I don’t like cilantro.
I think I’ve made serious progress in not saying I loathe cilantro or I find cilantro disgusting. I’d prefer not to eat it but I’ve learned to tolerate it since it appears in so many dishes I like.
So I found a recent New York Times article headlined “Cilantro haters, it’s not your fault” interesting for two reasons:
First, who doesn’t like having their opinion affirmed? Reading that:
“The authoritative Oxford Companion to Food notes that the word “coriander” is said to derive from the Greek word for bedbug, that cilantro aroma “has been compared with the smell of bug-infested bedclothes” and that “Europeans often have difficulty in overcoming their initial aversion to this smell.”
means I might be in the minority here but I’m not alone.
Second, the article explains why some people might dislike cilantro, and specifically think it doesn’t taste like food.
When we taste a food, the brain searches its memory to find a pattern from past experience that the flavor belongs to. Then it uses that pattern to create a perception of flavor, including an evaluation of its desirability.
If the flavor doesn’t fit a familiar food experience, and instead fits into a pattern that involves chemical cleaning agents and dirt, or crawly insects, then the brain highlights the mismatch and the potential threat to our safety. We react strongly and throw the offending ingredient on the floor where it belongs.
Many people, even those who like it, describe cilantro as having a soapy taste. Understandably this would be offputting for some, but in others, they recognize that taste and still enjoy cilantro. That’s not unlike people who enjoy a wine they’d describe with terms like medicinal, old saddle or wet dog.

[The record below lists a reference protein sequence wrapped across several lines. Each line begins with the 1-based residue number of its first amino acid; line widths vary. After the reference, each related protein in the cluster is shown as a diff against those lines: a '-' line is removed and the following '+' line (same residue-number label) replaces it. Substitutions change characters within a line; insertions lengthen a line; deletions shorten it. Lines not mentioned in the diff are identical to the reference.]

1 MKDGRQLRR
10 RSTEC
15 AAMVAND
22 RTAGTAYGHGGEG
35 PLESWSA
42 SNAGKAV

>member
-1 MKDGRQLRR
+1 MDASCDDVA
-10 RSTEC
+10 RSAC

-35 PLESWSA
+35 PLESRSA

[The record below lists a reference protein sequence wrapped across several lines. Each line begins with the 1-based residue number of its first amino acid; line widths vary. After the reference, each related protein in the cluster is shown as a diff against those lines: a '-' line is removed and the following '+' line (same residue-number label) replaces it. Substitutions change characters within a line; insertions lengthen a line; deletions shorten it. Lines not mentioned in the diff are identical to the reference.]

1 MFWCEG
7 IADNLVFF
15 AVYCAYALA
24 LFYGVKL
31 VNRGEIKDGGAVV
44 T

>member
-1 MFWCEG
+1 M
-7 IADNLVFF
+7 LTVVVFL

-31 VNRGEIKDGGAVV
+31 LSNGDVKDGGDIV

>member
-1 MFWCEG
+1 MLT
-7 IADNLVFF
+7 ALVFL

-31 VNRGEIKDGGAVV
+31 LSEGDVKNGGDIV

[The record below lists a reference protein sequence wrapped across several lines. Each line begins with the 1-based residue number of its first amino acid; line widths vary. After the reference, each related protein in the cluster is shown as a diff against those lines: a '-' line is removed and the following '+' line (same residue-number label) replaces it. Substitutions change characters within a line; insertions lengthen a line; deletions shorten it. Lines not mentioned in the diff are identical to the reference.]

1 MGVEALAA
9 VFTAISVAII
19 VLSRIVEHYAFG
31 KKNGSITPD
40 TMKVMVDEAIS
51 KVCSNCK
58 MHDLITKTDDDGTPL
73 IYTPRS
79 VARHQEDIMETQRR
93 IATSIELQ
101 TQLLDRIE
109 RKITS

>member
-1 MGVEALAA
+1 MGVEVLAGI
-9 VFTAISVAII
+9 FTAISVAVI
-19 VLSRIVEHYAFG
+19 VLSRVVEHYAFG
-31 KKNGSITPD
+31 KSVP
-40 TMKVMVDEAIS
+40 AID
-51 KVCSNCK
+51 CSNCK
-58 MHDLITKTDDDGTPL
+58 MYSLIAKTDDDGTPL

Here’s the fit for a blog about evolution: a neuroscientist quoted in the story says we can retrain our brains to have different associations with a flavor.
The first time I encountered cilantro, I thought the Indian food I was eating had picked up the taste of the tin packaging it was in. I tried to eat away from the edges, thinking that’s where the problem started, but couldn’t escape it.
I’ve since tolerated cilantro in guacamole and in Thai soups and though it’s not my favorite, I like those dishes enough to cope. As a result, I think I’m teaching my brain that it’s not tin but instead it’s associated with yummy things.
I blogged a while back about retasting foods I thought I didn’t like. The point of that piece was that tastes can change as we age.
This recent Times article was intriguing to me because it suggests it’s not just trial and error but that we can teach our mouths to like something.
Does that mean I need to mount a reprogramming campaign to develop a taste for oranges, too?
Have you ever learned to like something? Did you do it intentionally?
More on cilantro: Cilantro-phobes (via Indian Culinary Center)
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Categories: food and drink